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Google's Loss is LinkedIn's Gain in Silicon Valley
"In a blow to Google’s expansion plans, the Mountain View City Council voted to give the search giant roughly a quarter of the office space it had requested for the project, and instead awarded the lion’s share of the city’s future office development –- 1.5 million square feet –- to LinkedIn, writes Conor Dougherty of The New York Times Bits blog which "reports on the technology industry, including start-ups, the Internet, enterprise and gadgets."
The vote was part of a years-long plan for how to redevelop Mountain View’s North Bayshore area, a mass of low-slung office parks that surrounds Google’s headquarters and is separated from Mountain View proper by Highway 101.
Perhaps the rejection should not have been all that surprising. In March, Planetizen editor James Brasuell posted that Google's proposal "is likely to aggravate an increasingly testy relationship between the company and community leaders who fear the company is overrunning their small city," also based on a piece by Dougherty.
For LinkedIn, it was a David vs. Goliath victory that was the result of several savvy moves and a project that was ambitious but not too ambitious. [In addition,] one of LinkedIn’s selling points was that it would “preserve business diversity,” meaning it would reduce Mountain View’s dependence on Google.
Compared to Google’s clear, space-age headquarters [known as the Googleplex], LinkedIn’s proposal, called the Shoreline Commons, was quite modest. It would be a cluster of offices and retail, including a movie theater and a gym with a pool and a basketball court, along with several bike and pedestrian paths. But modesty was part of the pitch.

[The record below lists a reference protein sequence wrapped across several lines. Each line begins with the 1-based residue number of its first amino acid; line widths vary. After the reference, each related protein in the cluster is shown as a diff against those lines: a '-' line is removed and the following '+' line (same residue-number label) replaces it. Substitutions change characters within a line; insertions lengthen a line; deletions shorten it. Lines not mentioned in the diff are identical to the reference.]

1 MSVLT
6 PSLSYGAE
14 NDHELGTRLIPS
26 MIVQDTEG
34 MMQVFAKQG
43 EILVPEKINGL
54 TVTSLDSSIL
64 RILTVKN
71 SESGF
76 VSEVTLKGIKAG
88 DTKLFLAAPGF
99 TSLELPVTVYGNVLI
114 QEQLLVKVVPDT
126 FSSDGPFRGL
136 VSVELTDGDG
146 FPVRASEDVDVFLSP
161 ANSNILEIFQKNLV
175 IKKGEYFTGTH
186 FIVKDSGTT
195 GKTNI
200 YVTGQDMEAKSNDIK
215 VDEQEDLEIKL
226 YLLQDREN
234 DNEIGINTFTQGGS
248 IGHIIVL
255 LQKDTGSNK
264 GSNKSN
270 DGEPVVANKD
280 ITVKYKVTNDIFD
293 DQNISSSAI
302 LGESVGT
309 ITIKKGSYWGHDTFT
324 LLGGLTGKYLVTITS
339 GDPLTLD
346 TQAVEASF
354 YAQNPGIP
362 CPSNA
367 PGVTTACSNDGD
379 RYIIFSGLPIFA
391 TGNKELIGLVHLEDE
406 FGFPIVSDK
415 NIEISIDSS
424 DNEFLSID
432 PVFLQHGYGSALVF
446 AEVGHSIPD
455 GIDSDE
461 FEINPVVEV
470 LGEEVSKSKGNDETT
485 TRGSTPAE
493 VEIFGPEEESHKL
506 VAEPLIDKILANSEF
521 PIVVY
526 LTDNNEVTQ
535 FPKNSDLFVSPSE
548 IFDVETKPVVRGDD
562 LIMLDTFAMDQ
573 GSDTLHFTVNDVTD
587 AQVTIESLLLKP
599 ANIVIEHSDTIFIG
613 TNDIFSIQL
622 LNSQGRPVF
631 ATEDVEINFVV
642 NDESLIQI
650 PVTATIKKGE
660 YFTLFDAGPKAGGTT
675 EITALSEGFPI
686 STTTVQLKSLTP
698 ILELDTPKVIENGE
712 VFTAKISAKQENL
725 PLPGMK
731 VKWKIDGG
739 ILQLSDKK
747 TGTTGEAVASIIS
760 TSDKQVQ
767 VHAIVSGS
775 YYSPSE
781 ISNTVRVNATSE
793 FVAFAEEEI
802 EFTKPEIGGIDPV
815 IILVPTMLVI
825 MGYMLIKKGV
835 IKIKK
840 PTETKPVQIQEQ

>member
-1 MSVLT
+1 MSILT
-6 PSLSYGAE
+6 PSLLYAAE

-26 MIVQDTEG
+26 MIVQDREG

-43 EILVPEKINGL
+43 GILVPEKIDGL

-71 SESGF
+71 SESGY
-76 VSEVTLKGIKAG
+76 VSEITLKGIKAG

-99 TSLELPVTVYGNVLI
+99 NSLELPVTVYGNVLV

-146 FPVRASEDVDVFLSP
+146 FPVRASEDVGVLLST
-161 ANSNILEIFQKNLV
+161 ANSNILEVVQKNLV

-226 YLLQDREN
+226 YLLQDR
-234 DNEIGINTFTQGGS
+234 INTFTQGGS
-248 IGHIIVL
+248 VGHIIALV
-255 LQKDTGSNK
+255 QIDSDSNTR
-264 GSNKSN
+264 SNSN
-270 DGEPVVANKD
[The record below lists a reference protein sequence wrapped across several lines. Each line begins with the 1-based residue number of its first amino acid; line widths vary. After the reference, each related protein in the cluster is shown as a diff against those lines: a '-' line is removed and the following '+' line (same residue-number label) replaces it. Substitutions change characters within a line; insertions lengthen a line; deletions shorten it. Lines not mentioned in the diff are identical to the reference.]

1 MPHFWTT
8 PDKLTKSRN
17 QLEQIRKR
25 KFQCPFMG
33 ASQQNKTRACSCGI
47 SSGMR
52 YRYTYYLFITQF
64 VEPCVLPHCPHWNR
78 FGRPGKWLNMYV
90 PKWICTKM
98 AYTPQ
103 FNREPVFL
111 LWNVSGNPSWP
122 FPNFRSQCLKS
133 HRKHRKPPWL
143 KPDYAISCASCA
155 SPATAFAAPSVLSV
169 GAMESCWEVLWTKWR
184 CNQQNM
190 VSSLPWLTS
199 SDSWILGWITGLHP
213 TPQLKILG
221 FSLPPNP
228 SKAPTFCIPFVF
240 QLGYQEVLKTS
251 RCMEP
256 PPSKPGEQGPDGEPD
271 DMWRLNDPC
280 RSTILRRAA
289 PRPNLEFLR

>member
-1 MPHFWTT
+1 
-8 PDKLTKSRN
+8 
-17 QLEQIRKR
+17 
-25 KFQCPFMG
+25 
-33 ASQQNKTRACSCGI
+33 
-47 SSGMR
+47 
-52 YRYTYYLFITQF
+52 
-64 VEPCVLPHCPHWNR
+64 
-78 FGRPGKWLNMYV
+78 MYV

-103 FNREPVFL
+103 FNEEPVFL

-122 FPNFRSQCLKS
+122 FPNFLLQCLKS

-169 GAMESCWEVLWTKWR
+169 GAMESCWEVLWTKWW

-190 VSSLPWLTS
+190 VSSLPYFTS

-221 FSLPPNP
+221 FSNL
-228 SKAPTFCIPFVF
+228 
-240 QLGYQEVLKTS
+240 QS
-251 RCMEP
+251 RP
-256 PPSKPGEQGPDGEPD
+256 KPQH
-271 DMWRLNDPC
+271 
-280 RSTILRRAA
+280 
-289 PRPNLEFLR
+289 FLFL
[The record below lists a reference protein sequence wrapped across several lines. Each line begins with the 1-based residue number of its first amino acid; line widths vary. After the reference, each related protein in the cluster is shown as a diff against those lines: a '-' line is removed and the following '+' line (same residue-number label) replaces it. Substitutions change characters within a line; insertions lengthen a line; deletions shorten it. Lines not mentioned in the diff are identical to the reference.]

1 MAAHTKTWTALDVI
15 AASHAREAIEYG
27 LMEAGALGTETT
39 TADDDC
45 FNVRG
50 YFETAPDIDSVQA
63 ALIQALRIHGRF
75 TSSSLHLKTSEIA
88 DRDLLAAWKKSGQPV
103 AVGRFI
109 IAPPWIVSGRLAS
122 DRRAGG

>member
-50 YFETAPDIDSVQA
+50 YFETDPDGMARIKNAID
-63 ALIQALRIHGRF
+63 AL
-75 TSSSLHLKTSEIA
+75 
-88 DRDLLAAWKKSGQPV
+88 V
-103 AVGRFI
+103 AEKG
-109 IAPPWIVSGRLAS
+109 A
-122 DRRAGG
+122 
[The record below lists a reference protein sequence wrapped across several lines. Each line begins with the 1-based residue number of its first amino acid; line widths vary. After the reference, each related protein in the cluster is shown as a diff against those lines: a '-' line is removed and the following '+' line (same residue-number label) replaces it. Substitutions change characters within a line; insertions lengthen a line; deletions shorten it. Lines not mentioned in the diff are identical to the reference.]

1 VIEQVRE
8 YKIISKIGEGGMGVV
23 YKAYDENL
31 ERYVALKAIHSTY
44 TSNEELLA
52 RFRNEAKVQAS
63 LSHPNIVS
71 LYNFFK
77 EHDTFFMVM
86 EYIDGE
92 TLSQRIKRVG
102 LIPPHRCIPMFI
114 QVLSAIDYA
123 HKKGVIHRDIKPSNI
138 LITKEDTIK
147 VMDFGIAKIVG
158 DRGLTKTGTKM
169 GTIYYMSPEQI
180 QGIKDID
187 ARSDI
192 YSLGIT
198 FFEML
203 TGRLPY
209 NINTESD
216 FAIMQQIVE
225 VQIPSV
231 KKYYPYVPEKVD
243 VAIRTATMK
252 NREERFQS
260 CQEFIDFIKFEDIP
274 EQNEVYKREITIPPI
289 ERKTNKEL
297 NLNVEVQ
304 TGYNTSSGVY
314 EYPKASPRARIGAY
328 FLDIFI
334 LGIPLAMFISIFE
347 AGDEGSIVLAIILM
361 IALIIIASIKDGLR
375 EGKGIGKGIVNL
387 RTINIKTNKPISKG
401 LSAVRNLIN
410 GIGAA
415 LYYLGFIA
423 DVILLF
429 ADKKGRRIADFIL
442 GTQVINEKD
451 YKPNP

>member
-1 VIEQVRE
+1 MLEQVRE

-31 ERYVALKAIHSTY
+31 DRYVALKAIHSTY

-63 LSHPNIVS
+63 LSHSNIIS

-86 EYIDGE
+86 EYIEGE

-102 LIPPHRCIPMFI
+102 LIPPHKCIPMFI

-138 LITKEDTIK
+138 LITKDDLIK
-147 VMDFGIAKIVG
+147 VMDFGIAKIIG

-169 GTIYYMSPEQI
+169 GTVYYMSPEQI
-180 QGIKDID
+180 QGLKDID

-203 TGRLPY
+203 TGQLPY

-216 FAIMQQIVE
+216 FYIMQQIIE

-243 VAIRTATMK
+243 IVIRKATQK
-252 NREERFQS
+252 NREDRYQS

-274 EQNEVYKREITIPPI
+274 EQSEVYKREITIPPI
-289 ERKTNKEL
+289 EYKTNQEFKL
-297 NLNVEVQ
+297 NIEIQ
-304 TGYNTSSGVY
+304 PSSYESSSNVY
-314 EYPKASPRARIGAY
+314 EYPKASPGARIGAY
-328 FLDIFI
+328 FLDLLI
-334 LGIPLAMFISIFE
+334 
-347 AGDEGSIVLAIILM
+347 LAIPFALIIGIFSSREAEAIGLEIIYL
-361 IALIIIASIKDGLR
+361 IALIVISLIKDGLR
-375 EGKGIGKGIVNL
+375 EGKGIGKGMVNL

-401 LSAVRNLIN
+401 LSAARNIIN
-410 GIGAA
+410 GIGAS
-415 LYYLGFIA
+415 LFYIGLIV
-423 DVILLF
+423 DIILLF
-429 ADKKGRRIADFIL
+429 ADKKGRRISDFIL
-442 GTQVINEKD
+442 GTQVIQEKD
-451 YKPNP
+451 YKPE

"The overriding principal [sic] is we took the precise plan, and the city wanted this kind of project at the gateway: Entertainment, mixed use. What we tried to do is deliver that," said Jim Morgensen, LinkedIn's real estate chief, in an earlier chat with the Silicon Valley Business Journal.
LinkedIn's representative told the Mountain View City Council, "We are doing this without asking for any variances in heights or density, with a project that can be built now with existing technology and union labor,” writes Dougherty. "It was a not-so-veiled reference to Google’s plan, which required height exceptions and engineering technologies that have not yet been developed."
LinkedIn also made the savvy move of partnering with an affordable housing developer, which aims to build new housing projects nearby. Google also had plans to develop housing and is still likely play a role in whatever housing plan emerges, as it owns most of the land in North Bayshore.
Has Google outgrown Mountain View to house its headquarters? See Jason Henry's eight-photo slide show of the suburban city for The New York Times.